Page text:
History of arts in Rwanda

Rwanda is one of the few African countries that have stuck to their culture. Seeing no reason to become complacent with their culture, Rwanda has maintained an explicit and traditionally refined culture that has been neatly marketed across the globe.

Rwanda is one of the few African countries that have stuck to their culture. Seeing no reason to become complacent with their culture, Rwanda has maintained an explicit and traditionally refined culture that has been neatly marketed across the globe.

Rwanda’s Art dates way back to the early 1880’s when Rwandans distinctively used dung ‘paintings’ dominated by black, brown and white whorls and other geometric abstractions, these unique and earthy works were used in local house decorations.

However, much of Rwanda’s traditional cultural heritage revolved around dances, praise songs, dynastic poems, drums (for example the royal drum ‘Karinga’), riddles, traditional crafts such as basketry, ceramics, and ironworks. These provided another element of continuity with the past.

During the terrible days of the 1994 Genocide against the Tutsi, the world witnessed the passing of what may have been today’s Rwandan Art masters.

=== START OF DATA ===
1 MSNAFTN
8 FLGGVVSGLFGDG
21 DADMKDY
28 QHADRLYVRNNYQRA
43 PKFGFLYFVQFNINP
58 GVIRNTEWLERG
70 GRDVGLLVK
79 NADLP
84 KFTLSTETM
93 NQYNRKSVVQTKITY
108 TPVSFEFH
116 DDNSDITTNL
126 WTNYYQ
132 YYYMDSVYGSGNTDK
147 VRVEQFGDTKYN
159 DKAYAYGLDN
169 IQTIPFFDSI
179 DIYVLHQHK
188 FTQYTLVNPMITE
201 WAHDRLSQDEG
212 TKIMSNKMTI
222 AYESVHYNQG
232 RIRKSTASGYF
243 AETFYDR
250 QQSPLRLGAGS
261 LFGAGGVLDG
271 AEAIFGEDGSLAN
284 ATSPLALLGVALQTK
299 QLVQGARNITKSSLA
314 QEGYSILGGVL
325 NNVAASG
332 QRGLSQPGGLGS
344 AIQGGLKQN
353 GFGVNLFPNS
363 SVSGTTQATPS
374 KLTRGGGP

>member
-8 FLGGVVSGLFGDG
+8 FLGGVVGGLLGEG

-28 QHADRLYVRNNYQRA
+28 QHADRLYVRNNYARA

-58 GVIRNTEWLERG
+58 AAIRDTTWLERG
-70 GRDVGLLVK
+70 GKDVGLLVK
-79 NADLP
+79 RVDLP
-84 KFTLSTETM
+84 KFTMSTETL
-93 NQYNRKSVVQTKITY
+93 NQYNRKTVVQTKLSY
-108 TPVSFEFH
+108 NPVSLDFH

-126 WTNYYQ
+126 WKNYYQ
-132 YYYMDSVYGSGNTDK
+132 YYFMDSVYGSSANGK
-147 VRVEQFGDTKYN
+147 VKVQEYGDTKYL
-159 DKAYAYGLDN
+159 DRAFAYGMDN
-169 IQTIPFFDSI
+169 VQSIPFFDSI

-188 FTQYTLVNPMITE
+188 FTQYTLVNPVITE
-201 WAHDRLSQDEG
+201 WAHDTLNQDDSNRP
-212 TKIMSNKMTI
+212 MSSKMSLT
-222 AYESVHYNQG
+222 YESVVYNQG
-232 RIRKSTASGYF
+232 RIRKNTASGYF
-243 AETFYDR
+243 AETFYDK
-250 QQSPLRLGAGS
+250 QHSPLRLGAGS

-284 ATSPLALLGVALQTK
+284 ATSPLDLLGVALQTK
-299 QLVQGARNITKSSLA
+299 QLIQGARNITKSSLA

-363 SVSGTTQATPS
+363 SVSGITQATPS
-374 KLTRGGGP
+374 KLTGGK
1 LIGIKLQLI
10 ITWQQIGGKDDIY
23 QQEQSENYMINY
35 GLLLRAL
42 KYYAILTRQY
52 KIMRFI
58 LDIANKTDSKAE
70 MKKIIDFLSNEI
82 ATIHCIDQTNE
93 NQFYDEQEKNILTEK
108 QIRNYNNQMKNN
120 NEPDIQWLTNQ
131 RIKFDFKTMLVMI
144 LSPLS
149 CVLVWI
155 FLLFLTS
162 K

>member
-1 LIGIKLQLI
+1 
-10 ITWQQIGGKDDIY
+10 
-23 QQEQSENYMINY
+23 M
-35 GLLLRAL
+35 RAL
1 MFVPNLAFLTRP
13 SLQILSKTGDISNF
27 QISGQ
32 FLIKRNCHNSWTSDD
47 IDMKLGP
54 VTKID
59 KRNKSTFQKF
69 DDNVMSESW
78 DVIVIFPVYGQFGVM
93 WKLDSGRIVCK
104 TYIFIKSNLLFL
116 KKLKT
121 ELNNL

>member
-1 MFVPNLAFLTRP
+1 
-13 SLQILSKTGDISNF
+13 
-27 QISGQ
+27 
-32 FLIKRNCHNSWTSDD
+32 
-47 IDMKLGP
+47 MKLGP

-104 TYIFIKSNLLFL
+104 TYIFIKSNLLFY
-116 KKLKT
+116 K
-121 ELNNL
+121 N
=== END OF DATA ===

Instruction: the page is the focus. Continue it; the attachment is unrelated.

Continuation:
The country’s only major art school L’ecole d’art du Rwanda in Nyundo, Gisenyi was destroyed along with countless works of the country’s contemporary cultural heritage.

With this single blow, the very institution that was to ensure the vitality of Rwandan art throughout the continent was snuffed out. And today, generally Rwandan contemporary art is practically unknown to the international community.

However, the new Rwanda has emerged and with it, Ivuka Arts Kigali, a new body that saw the rebirth of contemporary arts in the country.

Ivuka Arts has become the face of Rwandan art to both the national and international communities.

Since its establishment in 2007, the studio has become the most sought-after fine arts destination for expatriates and diplomats in Rwanda.

Today, Rwanda’s arts present a large range of arts and craft products, that are all hand-made, based exclusively on natural materials, and non toxic dyes compliant with the highest international quality standards.

A wide range of traditional art crafts are produced in rural Rwanda, ranging from ceramics and basketry to traditional woodcarvings and contemporary paintings.

A good selection of crafted artifacts can be viewed in the main market or street stalls in Kigali, while an excellent place to peruse and purchase modern art works is at the capital’s centre.

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